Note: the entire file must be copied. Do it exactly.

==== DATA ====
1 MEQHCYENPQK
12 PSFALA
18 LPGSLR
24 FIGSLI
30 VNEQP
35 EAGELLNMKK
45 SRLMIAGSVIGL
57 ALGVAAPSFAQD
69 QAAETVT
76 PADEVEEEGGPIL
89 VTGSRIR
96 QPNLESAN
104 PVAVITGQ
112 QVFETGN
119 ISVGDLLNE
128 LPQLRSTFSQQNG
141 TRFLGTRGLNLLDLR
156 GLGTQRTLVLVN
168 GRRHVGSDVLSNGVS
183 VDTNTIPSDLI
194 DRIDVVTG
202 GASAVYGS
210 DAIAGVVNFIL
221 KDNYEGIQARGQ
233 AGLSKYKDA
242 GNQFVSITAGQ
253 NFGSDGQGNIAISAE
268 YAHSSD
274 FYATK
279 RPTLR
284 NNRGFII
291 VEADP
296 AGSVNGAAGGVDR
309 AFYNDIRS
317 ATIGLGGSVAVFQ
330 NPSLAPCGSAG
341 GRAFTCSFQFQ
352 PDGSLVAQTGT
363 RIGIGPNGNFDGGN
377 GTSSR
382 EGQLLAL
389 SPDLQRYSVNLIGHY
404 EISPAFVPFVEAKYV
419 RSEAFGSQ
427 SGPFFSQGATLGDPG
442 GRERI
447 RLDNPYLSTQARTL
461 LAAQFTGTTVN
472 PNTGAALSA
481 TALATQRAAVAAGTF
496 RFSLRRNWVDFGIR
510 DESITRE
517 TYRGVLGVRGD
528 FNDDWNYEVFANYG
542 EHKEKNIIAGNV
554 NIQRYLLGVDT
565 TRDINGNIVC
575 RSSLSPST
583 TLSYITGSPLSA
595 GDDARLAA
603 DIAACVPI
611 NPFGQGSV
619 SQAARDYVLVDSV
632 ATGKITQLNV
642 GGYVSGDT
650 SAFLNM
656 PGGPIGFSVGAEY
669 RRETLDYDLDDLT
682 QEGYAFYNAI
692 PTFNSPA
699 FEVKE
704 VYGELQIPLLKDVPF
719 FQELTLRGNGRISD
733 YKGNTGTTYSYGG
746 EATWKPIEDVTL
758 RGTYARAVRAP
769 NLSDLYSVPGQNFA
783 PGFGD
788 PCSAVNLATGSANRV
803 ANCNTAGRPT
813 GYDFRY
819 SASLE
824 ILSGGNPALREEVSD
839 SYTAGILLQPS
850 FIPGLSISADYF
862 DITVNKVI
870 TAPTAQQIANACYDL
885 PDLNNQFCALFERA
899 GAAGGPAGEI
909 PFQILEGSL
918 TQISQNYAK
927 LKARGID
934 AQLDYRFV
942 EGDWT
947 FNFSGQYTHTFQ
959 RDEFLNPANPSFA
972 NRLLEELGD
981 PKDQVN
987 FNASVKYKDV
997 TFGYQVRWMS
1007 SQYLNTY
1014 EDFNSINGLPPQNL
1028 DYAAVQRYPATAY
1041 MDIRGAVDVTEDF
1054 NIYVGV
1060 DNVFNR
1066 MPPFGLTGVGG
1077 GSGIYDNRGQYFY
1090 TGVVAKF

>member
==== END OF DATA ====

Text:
1 MEQHCYENPQK
12 PSFALA
18 LPGSLR
24 FIGSLI
30 VNEQP
35 EAGELLNMKK
45 SRLMIAGSVIGL
57 ALGVAAPSFAQD
69 QAAETVT
76 PADEVEEEGGPIL
89 VTGSRIR
96 QPNLESAN
104 PVAVITGQ
112 QVFETGN
119 ISVGDLLNE
128 LPQLRSTFSQQNG
141 TRFLGTRGLNLLDLR
156 GLGTQRTLVLVN
168 GRRHVGSDVLSNGVS
183 VDTNTIPSDLI
194 DRIDVVTG
202 GASAVYGS
210 DAIAGVVNFIL
221 KDNYEGIQARGQ
233 AGLSKYKDA
242 GNQFVSITAGQ
253 NFGSDGQGNIAISAE
268 YAHSSD
274 FYATK
279 RPTLR
284 NNRGFII
291 VEADP
296 AGSVNGAAGGVDR
309 AFYNDIRS
317 ATIGLGGSVAVFQ
330 NPSLAPCGSAG
341 GRAFTCSFQFQ
352 PDGSLVAQTGT
363 RIGIGPNGNFDGGN
377 GTSSR
382 EGQLLAL
389 SPDLQRYSVNLIGHY
404 EISPAFVPFVEAKYV
419 RSEAFGSQ
427 SGPFFSQGATLGDPG
442 GRERI
447 RLDNPYLSTQARTL
461 LAAQFTGTTVN
472 PNTGAALSA
481 TALATQRAAVAAGTF
496 RFSLRRNWVDFGIR
510 DESITRE
517 TYRGVLGVRGD
528 FNDDWNYEVFANYG
542 EHKEKNIIAGNV
554 NIQRYLLGVDT
565 TRDINGNIVC
575 RSSLSPST
583 TLSYITGSPLSA
595 GDDARLAA
603 DIAACVPI
611 NPFGQGSV
619 SQAARDYVLVDSV
632 ATGKITQLNV
642 GGYVSGDT
650 SAFLNM
656 PGGPIGFSVGAEY
669 RRETLDYDLDDLT
682 QEGYAFYNAI
692 PTFNSPA
699 FEVKE
704 VYGELQIPLLKDVPF
719 FQELTLRGNGRISD
733 YKGNTGTTYSYGG
746 EATWKPIEDVTL
758 RGTYARAVRAP
769 NLSDLYSVPGQNFA
783 PGFGD
788 PCSAVNLATGSANRV
803 ANCNTAGRPT
813 GYDFRY
819 SASLE
824 ILSGGNPALREEVSD
839 SYTAGILLQPS
850 FIPGLSISADYF
862 DITVNKVI
870 TAPTAQQIANACYDL
885 PDLNNQFCALFERA
899 GAAGGPAGEI
909 PFQILEGSL
918 TQISQNYAK
927 LKARGID
934 AQLDYRFV
942 EGDWT
947 FNFSGQYTHTFQ
959 RDEFLNPANPSFA
972 NRLLEELGD
981 PKDQVN
987 FNASVKYKDV
997 TFGYQVRWMS
1007 SQYLNTY
1014 EDFNSINGLPPQNL
1028 DYAAVQRYPATAY
1041 MDIRGAVDVTEDF
1054 NIYVGV
1060 DNVFNR
1066 MPPFGLTGVGG
1077 GSGIYDNRGQYFY
1090 TGVVAKF

>member